Saturday, 19 January 2019

Listen! - Chelsea Hare - Is This Work?









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Watch! - Laibach - 4'33"







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Watch! - Phildel - Electric Heights







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Wednesday, 16 January 2019

Review - Elizabeth Joan Kelly – Music For The DMV







Elizabeth Joan Kelly – Music For The DMV


DL

Out Now


American classical and ambient/industrial electronic artist releases her new album. 

Originally released in August 2018, Music For The DMV is slowly but surely receiving more and more recognition as time goes by.  Utilising Found Sound and MIDI, Elizabeth Joan Kelly has created something of a milestone in underground electronic music with the Brian Eno inspired title - Music For The DMV (America’s Department of Motor Vehicles).

Taking its title influence from Music For Airports, fifteen tracks see Kelly delve into the extraordinary masses of online found sounds which she treats, manipulates and regurgitates.  A simple task on the face of things but what she does here is nothing short of extraordinary and inspiring.

With Bachelors and Master’s degrees in music composition from both New Orleans’ Loyola University and the Cleveland Institute of Music, the Louisiana born artist certainly has a high pedigree when it comes to writing and recording.  With past music performed by the Cleveland Chamber Symphony, Vox Novus and So Percussion, Kelly now finds herself experimenting with instrumental electronic music exploring the links between technology, industrialisation and consumerism.

Album opener, Industrial Ambient Prelude welcomes the listener to a sombre dystopian atmosphere before the following track, Club Clanger combines chaos with dance and experimentation with more than a hint of the intro to Depeche Mode’s Shout as it skilfully knits everything together.

Twilight Moving Meditation is a gorgeous ambient piece with a gentle percussive loop and Bouncyland brings immense fun to the party proving that Kelly isn’t just a one-trick pony and Ghost In The Machine succeeds with the shrillest of movietronic screams added for good measure.

With final track, Call My Number comes one of the most beautiful tracks you could hope to hear.  Sometimes disturbing, sometimes enlightening, it features Elizabeth on haunting angelic vocals akin to Julee Cruise with the most restrained of instrumental backing.

With the promise of a new album for 2019, Elizabeth Joan Kelly could well be a name to look out for.  Simple but expertly assembled music with more than a few surprises along the way.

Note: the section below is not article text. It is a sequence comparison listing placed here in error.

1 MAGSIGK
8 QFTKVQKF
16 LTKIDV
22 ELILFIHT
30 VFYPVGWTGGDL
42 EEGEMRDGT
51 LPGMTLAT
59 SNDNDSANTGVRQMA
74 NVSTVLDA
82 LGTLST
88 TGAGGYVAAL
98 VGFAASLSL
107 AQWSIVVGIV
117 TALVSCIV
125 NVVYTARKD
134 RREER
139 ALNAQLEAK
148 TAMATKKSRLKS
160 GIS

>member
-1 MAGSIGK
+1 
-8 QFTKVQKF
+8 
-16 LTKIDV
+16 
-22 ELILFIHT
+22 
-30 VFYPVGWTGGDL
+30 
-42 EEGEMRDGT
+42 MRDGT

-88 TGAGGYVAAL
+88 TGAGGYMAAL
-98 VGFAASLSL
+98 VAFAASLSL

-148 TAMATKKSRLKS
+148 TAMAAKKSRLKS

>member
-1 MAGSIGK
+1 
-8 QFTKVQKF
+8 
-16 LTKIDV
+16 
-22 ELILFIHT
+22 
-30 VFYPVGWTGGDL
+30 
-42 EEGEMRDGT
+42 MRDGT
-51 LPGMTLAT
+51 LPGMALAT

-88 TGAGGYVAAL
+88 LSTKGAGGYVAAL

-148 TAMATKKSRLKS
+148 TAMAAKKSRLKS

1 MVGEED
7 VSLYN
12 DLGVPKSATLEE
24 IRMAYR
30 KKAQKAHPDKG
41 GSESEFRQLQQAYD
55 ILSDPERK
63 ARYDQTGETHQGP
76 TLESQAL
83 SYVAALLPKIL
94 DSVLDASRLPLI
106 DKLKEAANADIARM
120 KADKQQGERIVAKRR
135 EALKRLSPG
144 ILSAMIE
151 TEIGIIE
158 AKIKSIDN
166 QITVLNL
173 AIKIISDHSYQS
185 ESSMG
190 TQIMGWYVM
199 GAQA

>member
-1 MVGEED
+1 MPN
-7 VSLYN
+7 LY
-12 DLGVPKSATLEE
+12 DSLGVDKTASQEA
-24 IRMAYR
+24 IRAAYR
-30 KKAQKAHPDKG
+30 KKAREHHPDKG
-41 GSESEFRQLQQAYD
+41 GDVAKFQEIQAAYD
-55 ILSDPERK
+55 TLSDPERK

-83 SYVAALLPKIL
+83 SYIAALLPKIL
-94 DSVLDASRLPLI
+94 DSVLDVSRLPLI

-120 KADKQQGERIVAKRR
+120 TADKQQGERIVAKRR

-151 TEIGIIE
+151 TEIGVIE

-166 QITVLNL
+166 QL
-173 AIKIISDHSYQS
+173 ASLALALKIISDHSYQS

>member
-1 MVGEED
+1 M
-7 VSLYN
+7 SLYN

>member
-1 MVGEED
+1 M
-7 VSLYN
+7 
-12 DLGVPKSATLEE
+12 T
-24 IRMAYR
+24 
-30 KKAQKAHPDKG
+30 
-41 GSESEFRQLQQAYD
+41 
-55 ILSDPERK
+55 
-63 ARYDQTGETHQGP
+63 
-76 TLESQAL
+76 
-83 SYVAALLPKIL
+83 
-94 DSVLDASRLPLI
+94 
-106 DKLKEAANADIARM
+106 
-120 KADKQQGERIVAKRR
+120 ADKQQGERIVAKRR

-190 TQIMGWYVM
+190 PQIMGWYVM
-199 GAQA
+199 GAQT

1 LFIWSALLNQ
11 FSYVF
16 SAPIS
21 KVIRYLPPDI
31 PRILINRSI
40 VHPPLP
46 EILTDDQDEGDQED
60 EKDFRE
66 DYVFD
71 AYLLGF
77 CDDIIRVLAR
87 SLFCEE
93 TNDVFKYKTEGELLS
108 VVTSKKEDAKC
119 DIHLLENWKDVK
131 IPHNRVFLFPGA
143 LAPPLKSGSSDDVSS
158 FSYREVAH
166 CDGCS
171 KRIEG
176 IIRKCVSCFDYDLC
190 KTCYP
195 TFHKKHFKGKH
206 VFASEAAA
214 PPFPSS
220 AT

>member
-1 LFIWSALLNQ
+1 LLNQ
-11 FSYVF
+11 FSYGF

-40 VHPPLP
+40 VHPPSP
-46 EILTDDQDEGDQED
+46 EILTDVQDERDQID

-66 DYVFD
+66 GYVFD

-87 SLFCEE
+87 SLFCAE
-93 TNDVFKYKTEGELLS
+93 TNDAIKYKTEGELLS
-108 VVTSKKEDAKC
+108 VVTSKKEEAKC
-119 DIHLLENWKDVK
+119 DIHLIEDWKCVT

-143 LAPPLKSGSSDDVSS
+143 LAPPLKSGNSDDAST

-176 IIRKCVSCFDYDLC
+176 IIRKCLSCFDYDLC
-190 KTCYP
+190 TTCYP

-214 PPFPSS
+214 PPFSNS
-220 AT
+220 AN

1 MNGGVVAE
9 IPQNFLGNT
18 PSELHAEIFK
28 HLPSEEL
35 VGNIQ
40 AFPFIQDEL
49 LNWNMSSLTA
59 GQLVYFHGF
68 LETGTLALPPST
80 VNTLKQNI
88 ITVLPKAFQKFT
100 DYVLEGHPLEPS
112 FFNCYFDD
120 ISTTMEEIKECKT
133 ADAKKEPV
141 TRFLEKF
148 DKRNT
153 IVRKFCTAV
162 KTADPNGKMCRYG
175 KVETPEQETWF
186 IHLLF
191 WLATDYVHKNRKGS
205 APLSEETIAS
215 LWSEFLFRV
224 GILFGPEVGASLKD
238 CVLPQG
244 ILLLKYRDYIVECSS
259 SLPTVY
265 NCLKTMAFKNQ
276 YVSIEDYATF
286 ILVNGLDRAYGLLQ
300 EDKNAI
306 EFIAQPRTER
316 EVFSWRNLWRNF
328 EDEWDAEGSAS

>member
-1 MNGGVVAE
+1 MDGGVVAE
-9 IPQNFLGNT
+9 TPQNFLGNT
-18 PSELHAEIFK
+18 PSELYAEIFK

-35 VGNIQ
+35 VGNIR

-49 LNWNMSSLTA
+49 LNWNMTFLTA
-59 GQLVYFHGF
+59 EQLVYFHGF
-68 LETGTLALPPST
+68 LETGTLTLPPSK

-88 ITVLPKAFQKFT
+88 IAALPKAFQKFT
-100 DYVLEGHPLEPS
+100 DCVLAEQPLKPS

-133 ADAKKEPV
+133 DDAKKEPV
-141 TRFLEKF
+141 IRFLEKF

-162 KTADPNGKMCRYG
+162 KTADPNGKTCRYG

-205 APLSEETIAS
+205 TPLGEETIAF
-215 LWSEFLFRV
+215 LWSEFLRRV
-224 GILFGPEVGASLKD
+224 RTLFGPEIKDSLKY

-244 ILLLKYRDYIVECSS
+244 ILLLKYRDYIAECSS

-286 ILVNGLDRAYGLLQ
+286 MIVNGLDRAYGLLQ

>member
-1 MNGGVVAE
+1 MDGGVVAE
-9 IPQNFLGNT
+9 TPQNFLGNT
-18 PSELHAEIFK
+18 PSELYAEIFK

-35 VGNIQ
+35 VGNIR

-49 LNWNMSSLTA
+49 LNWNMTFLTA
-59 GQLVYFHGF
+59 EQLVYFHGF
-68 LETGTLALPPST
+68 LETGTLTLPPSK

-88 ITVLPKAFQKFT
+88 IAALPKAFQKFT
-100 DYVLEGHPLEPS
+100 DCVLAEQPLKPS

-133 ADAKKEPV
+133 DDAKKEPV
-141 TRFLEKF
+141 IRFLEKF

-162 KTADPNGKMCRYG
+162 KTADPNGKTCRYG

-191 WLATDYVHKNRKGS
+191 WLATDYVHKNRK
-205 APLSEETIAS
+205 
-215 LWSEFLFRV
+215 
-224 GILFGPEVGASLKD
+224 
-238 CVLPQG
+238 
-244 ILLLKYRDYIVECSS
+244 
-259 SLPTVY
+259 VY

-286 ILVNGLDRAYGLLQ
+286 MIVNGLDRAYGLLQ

Published on Louder Than War 10/01/19 - here









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Tuesday, 15 January 2019

Review - Xqui - Capitulate






Xqui - Capitulate (Wormhole World)

18 January 2019

CD / DL / Cassette


Review by Ioan.


By his own admission, Xqui emerged into a ‘no underground’ electronica scene in April 2018 with little to no coverage or listeners. However, with a persistent social media strategy and a highly prolific (and quality) output, Xqui has managed to amass over fifty released tracks, which include the EPs (Britannia, Kindness, Nocturne, Wyrmling, Heterogeneous, Dragonette, November) and various one off singles and remixes. Capitulate is the second full length release from Xqui after the critically acclaimed 2017 LP Dragon.

In the true sense of the D.I.Y. artist, Xqui uses a mobile phone to capture field recordings which are then manipulated via apps and combined with found sound clips to assemble his staggering array of tracks. This, combined with his highly productive work ethic has attracted attention from Louder than War, Fortitude Magazine, Bulletproof Socks and Neil Arthur (Blancmange).

Anyway, onto the latest full length release from Xqui and non of the experimentation and quality of past releases is lost across these new eleven tracks.

Opener, ‘Impotus’ is a collaboration between Xqui and West Walian electronic outfit Radio Europa.  It has an all encompassing sound with immediate immersion and a machine gun drumming midway through that soon drifts away. Disconcerting muffled vocals and what sounds like the heavy breathing of an entity battles with a throbbing beat. It’s discombobulating at best!


‘0208e’is a disturbing and unsettling electronica mix with the sampled voice of Ronald Reagan repeatedly quoting from the ‘High Flight’ poem by John Gillespie Magee Jr.